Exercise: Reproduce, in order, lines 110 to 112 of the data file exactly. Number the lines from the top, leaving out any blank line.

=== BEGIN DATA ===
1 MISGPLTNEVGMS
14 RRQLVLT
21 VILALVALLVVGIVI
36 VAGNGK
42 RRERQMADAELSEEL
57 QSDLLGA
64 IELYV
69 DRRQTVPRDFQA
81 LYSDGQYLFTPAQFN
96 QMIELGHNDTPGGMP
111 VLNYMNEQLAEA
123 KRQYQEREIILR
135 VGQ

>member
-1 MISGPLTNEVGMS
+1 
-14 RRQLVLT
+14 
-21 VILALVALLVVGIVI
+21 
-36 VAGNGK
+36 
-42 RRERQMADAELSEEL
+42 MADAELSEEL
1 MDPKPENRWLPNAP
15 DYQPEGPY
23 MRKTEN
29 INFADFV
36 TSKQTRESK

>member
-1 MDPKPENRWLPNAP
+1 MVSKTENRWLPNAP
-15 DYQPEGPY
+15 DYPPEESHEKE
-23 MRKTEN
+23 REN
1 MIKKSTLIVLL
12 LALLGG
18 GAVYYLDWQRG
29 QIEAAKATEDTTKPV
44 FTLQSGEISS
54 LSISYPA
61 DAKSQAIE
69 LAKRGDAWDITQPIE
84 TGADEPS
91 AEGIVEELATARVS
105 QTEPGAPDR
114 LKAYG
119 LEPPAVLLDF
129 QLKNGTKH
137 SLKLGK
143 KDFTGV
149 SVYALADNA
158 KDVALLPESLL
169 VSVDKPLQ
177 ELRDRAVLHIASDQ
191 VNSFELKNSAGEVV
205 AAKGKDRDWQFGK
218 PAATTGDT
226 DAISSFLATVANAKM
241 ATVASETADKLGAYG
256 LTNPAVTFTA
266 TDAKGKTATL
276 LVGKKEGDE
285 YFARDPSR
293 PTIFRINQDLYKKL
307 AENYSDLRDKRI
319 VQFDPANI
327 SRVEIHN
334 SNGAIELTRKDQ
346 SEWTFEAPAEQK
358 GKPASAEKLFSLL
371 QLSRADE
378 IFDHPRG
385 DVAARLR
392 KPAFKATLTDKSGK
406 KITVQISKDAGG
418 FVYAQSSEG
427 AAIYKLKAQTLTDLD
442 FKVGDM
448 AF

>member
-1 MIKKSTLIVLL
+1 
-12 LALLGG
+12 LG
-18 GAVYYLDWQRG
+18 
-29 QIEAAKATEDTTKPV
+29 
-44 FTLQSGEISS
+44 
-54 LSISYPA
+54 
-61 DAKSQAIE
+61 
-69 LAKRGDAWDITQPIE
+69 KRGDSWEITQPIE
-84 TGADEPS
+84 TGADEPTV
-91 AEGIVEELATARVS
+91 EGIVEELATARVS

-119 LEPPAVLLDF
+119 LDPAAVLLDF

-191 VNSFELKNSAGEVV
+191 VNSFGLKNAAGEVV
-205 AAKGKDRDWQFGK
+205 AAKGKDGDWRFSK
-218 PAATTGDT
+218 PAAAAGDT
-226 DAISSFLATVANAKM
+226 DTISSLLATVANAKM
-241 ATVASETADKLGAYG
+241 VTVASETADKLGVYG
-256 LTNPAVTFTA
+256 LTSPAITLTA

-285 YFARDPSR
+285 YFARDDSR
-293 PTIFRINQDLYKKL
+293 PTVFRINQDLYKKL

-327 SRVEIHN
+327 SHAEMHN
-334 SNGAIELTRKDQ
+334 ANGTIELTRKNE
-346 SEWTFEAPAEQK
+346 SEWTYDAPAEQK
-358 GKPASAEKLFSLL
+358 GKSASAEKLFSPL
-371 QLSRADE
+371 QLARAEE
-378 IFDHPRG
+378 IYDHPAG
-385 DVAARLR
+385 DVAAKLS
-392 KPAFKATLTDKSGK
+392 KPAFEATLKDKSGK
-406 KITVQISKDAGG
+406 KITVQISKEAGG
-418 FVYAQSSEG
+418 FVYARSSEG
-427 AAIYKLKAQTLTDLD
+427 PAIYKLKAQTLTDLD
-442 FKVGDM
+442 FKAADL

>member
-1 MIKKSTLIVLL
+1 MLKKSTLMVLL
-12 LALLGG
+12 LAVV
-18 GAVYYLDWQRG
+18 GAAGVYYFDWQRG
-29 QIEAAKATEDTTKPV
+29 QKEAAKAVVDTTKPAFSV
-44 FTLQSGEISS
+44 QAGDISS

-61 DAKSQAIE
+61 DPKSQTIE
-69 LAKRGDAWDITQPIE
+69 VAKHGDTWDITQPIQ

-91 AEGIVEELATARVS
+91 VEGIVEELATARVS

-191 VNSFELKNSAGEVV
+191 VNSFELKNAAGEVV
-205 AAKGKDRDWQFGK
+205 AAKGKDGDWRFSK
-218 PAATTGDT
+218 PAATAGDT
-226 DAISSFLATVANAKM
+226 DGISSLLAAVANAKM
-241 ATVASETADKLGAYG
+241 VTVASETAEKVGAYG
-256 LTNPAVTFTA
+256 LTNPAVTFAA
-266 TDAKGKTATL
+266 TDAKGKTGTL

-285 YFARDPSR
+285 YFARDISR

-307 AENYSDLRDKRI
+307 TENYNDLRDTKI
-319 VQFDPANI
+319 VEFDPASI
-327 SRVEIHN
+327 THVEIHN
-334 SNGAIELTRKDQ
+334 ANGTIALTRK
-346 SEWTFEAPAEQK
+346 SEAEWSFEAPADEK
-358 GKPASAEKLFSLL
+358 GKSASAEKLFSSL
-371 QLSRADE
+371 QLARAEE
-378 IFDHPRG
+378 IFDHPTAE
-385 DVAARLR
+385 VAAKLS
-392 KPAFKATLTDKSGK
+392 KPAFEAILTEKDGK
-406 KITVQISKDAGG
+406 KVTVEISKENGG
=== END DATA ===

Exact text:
+218 PAAAAGDT
-226 DAISSFLATVANAKM
+226 DTISSLLATVANAKM